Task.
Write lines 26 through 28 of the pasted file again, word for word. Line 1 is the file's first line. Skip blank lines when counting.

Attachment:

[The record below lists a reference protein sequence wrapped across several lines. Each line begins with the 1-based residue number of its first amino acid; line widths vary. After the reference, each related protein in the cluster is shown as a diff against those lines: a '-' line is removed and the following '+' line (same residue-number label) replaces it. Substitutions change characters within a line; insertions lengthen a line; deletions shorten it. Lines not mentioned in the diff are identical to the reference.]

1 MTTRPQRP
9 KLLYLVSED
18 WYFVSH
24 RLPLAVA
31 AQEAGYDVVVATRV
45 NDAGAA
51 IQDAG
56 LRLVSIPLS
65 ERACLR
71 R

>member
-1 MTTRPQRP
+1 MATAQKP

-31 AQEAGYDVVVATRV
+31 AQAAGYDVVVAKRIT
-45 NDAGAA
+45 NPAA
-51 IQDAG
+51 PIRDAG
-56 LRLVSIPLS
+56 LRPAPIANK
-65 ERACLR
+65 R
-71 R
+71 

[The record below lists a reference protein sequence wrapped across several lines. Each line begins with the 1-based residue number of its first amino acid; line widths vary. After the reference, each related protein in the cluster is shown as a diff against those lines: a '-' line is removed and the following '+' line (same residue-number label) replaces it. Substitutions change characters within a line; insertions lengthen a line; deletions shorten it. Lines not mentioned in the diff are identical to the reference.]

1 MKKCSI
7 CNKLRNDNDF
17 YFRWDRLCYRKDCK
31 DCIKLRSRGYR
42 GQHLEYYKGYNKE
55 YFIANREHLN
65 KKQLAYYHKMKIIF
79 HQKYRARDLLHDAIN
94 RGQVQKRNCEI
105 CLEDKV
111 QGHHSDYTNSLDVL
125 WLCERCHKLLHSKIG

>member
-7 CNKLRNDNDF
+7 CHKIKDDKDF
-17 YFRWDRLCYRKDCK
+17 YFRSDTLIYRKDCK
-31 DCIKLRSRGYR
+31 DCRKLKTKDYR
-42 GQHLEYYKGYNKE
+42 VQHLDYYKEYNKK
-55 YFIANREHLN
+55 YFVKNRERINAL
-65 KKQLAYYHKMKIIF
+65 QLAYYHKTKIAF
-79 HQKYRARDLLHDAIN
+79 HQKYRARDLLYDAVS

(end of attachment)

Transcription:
+71 

[The record below lists a reference protein sequence wrapped across several lines. Each line begins with the 1-based residue number of its first amino acid; line widths vary. After the reference, each related protein in the cluster is shown as a diff against those lines: a '-' line is removed and the following '+' line (same residue-number label) replaces it. Substitutions change characters within a line; insertions lengthen a line; deletions shorten it. Lines not mentioned in the diff are identical to the reference.]

1 MKKCSI